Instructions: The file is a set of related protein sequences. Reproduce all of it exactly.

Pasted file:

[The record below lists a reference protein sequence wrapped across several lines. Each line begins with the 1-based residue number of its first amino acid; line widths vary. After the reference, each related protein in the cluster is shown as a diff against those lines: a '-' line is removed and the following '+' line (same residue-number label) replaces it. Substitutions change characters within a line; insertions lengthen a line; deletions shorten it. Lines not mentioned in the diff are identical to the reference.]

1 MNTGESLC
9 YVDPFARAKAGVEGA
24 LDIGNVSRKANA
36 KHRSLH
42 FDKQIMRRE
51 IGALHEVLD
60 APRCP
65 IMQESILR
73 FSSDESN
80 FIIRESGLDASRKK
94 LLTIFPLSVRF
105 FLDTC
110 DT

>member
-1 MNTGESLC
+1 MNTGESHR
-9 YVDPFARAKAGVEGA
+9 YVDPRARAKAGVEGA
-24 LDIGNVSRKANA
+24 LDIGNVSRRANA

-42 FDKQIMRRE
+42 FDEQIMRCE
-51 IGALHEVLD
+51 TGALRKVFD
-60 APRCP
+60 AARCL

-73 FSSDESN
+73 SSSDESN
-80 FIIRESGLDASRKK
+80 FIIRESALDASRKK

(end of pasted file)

[The record below lists a reference protein sequence wrapped across several lines. Each line begins with the 1-based residue number of its first amino acid; line widths vary. After the reference, each related protein in the cluster is shown as a diff against those lines: a '-' line is removed and the following '+' line (same residue-number label) replaces it. Substitutions change characters within a line; insertions lengthen a line; deletions shorten it. Lines not mentioned in the diff are identical to the reference.]

1 MNTGESLC
9 YVDPFARAKAGVEGA
24 LDIGNVSRKANA
36 KHRSLH
42 FDKQIMRRE
51 IGALHEVLD
60 APRCP
65 IMQESILR
73 FSSDESN
80 FIIRESGLDASRKK
94 LLTIFPLSVRF
105 FLDTC
110 DT

>member
-1 MNTGESLC
+1 MNTGESHR
-9 YVDPFARAKAGVEGA
+9 YVDPRARAKAGVEGA
-24 LDIGNVSRKANA
+24 LDIGNVSRRANA

-42 FDKQIMRRE
+42 FDEQIMRCE
-51 IGALHEVLD
+51 TGALRKVFD
-60 APRCP
+60 AARCL

-73 FSSDESN
+73 SSSDESN
-80 FIIRESGLDASRKK
+80 FIIRESALDASRKK